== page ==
During consultancy interviews, after the inevitable grilling, you will often be asked if you have any questions. One question which will display your understanding of the industry is ‘what is the leverage ratio in your company?’. In fact, asking such a question is crucial, not solely for budding applicants but also for anyone running their own consulting business and reflecting upon their strategy.
So what is leverage and why is it so important?
Leverage is the figure you get if you divide the number of fee-earning consultants by the number of partners. It is crucial, not simply because it is one of the three factors that make up Profit Per Partner, but because the leverage ratio of the firm will determine its entire strategy, from recruitment and training to knowledge management, business development and the type of work it undertakes.
Let’s take two examples.
AAA has a high leverage ratio (around 30) because it generally performs fairly standardised IT and Outsourcing work. It has long manuals and procedures to guide consultants what to do and when. The great thing about standardised work is that you do not need to pay Harvard MBA rates to get it done: recruits tend to be mid-range graduates on mid-range pay and clients expect to pay mid-range fees. Standardised work also means that consultants do not need high levels of supervision, thus for every partner, it is okay to have a high number of consultants. Unfortunately for the graduate (but fortunately for the firm) this means they do not need to promote many consultants, that their average wage isn’t particularly high and that opportunities for training are very limited.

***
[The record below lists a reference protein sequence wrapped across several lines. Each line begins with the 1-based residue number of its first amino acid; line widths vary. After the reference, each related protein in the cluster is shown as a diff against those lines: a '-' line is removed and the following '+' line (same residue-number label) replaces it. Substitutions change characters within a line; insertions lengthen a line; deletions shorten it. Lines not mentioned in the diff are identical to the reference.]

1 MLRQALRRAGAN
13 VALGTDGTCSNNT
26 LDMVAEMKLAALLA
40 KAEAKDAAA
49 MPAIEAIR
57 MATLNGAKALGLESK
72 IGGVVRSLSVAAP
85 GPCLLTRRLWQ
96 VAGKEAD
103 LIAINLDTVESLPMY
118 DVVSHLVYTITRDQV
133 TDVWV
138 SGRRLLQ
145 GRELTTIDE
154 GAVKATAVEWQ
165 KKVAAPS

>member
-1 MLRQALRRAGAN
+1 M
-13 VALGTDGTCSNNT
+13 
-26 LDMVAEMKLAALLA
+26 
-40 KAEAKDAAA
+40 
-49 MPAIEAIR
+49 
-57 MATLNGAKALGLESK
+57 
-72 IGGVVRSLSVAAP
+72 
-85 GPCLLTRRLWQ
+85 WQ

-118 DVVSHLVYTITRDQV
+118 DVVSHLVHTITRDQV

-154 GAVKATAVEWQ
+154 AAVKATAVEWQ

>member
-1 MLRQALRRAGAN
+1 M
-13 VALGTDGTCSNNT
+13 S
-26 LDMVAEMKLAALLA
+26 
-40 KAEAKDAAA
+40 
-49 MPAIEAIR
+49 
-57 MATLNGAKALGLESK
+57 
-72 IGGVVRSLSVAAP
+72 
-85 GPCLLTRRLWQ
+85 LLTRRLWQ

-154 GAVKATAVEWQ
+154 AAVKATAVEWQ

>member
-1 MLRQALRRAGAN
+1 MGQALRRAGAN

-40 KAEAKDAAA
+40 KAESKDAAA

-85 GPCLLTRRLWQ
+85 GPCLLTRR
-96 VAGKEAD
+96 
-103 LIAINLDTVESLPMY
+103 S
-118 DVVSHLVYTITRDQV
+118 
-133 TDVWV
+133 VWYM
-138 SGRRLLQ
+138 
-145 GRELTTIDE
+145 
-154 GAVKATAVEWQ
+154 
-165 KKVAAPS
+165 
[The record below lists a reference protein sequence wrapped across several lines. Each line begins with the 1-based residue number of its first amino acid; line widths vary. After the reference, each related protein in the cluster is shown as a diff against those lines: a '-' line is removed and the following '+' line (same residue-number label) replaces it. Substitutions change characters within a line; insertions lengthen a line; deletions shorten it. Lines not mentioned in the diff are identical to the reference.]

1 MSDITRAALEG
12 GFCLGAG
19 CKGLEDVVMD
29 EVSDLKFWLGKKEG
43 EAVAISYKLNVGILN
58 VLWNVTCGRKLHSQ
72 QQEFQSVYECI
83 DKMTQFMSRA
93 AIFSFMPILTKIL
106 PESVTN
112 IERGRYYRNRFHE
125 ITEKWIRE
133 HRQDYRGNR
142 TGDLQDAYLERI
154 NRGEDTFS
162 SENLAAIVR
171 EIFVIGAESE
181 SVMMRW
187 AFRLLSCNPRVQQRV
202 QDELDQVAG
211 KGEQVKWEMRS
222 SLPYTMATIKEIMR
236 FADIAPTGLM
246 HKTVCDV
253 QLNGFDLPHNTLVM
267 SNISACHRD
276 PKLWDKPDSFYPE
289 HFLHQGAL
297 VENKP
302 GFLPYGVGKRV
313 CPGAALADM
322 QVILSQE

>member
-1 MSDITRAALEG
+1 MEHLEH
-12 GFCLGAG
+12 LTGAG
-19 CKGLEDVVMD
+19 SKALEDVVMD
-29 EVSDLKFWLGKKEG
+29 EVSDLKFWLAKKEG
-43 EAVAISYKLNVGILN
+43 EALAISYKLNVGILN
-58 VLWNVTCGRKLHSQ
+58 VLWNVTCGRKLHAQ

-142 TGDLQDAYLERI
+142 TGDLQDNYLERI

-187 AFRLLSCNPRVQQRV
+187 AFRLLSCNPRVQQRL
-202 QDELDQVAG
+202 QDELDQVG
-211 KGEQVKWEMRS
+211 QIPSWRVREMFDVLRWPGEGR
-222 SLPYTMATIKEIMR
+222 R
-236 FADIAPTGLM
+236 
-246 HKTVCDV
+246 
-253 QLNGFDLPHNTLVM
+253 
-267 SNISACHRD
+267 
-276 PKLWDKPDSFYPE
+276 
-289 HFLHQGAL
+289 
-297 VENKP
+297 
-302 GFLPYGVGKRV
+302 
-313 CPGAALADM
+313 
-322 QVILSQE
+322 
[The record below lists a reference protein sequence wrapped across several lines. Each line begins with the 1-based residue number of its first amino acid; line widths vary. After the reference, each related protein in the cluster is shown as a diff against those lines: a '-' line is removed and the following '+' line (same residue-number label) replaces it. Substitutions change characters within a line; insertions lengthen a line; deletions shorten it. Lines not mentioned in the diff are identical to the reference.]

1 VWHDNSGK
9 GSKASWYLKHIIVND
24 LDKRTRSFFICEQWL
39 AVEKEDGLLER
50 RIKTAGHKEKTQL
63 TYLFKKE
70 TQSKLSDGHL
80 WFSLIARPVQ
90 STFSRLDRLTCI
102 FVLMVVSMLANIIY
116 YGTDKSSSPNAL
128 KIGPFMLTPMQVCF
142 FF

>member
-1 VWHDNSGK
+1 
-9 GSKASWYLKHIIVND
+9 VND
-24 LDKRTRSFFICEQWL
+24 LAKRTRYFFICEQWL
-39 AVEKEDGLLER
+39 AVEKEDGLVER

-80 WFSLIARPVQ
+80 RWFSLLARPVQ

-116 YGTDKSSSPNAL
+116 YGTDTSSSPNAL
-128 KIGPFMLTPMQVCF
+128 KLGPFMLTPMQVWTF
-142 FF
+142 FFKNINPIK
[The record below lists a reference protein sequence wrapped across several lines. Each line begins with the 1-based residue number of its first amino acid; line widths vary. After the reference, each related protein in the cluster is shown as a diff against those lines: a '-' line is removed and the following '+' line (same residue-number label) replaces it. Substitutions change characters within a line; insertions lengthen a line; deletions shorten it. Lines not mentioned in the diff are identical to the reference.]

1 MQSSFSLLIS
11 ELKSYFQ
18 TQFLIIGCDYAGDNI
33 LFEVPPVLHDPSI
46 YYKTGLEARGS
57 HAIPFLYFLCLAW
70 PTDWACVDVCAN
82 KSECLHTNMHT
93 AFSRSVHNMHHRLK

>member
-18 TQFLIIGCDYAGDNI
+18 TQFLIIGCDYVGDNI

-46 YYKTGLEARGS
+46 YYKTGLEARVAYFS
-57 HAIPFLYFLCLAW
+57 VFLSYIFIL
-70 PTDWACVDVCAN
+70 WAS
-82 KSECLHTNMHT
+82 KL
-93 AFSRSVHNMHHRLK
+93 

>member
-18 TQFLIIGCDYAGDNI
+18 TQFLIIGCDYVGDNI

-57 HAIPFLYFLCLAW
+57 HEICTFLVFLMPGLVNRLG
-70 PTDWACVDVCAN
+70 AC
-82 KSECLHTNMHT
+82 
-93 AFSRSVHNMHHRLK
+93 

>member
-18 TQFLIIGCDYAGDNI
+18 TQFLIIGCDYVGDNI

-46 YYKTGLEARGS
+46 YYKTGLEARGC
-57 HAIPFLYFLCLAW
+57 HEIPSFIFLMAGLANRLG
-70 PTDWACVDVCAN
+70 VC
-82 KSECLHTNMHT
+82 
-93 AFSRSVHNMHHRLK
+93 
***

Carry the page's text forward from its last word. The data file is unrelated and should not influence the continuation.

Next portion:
BBB on the other hand is a high-end strategy consultancy with a low leverage ratio. The reason it can charge high prices for its work is because it recruits the best people: problem-solving, creative types with great CVs – but it needs to pay them good salaries to keep them. Strategy work is rarely highly commodified – the tools and methods might be similar, but CXO level clients want a personalised and very high quality service. As a result, the Partner must be heavily involved in the work that consultants perform and also in their development and mentoring. As a result, leverage ratios can be as low as 7.
Note that the leverage ratio must fit with the strategy of the firm, their approach to talent management, the work that is performed, the way knowledge is managed internally, the promotion and training opportunities, and the pay of consultants. Yet both models are equally valid and can both generate great PPP.
A consequence of this is that firms change their leverage ratio at their peril. Increasing the leverage ratio of, say, McKinsey, may, in the short term increase profits (if there is work available) but, in the longer term, staff will leave because there will be fewer promotion opportunities and less challenge. Moreover, the reputation of the firm will eventually suffer because there is less mentoring and supervision, less staff development and consequently, poorer quality work.
A second issue to note is that in a well-run firm, the consultant does the work perfectly suited to their grade. If you have high-level consultants doing low level, commodified, work, your profit margins will be lower and you will have bored consultants. If you have low-level consultants doing high-level work, the project, and eventually your reputation will suffer.
Leverage is THE central metric in consulting firms around which the firm’s strategy must rotate.